Women’s Business Center at Columbia College South Carolina has one of the nation’s largest number of female business owners, according to a study by American Express. Backed in part by Google and the SC Department of Commerce, Columbia College has launched the South Carolina Women’s Business Center. Through mentorship, counseling and personal coaching, the center aims to increase jobs in the community, boost revenue, and enable women to achieve economic independence as they grow and scale their businesses. A major long-term goal? More women-owned, milliondollar businesses in South Carolina.

From Startup to Industry Leader: ZVerse The 3D printing industry is a massive one - expected to reach over $44B by 2025 - and Columbia-based ZVerse aims to capture a huge chunk of that by solving the 3D content creation problem. A startup founded by local entrepreneur John Carrington and backed by venture capital, ZVerse’s proprietary software enables them to easily translate 2-dimensional renderings into ready-to-print 3D files. ZVerse partners with established 3D printing giants, such as Rock Hill-headquartered 3D Systems, and has the potential to capture a significant market share of customers - those without the skill or resources to create printable files. With South Carolina’s enormous manufacturing industry, a ready-made customer base lies right outside their front door, and ZVerse is adding design capabilities and platforms to expand their global reach.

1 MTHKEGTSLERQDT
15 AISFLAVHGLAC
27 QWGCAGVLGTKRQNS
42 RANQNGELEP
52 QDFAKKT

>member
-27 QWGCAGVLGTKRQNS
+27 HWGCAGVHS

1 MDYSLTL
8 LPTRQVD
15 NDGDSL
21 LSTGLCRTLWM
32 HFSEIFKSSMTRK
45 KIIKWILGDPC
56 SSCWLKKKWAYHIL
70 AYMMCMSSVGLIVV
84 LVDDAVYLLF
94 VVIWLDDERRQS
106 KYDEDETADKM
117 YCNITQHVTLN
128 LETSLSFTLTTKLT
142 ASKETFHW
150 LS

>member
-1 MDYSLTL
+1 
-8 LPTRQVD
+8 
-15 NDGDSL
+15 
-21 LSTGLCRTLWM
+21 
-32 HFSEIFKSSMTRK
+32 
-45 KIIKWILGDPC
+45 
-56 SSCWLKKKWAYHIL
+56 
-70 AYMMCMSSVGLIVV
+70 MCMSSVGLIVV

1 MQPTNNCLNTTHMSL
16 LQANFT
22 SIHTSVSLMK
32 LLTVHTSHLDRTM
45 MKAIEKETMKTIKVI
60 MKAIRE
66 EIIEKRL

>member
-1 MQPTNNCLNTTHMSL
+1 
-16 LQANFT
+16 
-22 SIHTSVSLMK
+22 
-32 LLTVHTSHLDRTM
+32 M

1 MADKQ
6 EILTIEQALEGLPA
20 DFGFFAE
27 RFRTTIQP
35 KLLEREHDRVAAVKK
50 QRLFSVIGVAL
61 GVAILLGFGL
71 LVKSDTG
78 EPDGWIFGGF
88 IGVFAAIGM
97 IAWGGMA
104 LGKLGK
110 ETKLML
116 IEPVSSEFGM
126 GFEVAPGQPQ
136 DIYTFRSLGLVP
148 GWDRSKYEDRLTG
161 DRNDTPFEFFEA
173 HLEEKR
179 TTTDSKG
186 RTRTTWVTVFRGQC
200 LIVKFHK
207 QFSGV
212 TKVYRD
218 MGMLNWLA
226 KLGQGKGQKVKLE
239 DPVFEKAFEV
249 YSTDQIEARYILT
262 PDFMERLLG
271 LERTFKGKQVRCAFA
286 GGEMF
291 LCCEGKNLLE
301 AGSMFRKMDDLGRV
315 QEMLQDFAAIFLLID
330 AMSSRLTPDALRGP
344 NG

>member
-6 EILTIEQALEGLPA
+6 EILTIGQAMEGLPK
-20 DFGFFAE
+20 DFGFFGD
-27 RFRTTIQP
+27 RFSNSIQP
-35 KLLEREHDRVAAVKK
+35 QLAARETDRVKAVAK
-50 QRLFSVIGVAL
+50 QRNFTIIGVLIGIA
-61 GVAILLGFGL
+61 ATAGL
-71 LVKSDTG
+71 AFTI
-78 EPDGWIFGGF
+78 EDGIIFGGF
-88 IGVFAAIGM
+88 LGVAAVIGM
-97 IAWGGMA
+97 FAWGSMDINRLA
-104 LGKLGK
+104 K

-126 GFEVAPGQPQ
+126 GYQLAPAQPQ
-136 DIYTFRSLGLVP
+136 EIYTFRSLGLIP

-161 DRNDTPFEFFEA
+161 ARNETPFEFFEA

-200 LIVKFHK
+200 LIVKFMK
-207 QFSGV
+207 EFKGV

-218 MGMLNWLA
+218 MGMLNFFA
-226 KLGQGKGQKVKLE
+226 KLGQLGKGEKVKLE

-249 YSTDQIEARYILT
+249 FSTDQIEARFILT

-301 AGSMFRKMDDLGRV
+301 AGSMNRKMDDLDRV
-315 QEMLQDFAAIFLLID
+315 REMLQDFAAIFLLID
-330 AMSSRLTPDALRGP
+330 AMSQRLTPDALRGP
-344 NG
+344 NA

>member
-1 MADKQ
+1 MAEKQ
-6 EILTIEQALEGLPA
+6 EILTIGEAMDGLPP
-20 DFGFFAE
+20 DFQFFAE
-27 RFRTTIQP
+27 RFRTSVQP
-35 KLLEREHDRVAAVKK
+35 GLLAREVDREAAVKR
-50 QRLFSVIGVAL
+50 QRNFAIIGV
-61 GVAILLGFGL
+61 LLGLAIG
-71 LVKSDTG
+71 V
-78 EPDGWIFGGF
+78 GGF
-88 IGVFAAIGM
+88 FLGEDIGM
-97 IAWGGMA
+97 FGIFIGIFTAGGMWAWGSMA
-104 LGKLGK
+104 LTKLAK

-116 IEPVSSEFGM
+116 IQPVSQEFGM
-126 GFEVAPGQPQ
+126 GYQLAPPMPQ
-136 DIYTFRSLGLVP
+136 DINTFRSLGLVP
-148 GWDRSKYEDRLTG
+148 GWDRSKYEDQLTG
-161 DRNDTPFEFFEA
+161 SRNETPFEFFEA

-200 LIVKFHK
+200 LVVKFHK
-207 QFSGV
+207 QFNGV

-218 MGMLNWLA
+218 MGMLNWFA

Opportunities

• Develop and share a complete asset map showing the spectrum of resources available to entrepreneurs, ensuring alignment and discovering gaps while minimizing overlap • Convene entrepreneurial resource providers on a regular basis to share “wins” and solve issues • Encourage greater participation in regionally focused angel investment and venture capital groups, linking the area’s long history in finance and law with its growing strength in advanced technologies www.EngenuitySC.com

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High Impact Clusters A region’s relative size, strength and density of high impact clusters and ability to grow industries that are competitive on an international scale

What’s a traded cluster?

Traded clusters are comprised of industries where the market is national or global, as opposed to local clusters, which focus on the immediate area. Traded clusters represent about 1/3 of businesses, but these pay higher wages and generate 90% of innovative activity.

The Metrics –

High Impact Density: Share of regional employment in traded clusters

+

Employment Diversity: Concentration of employment in top five occupations

+

High Wage Employment: Concentration of jobs in high-wage occupations (annual pay above median household income)

302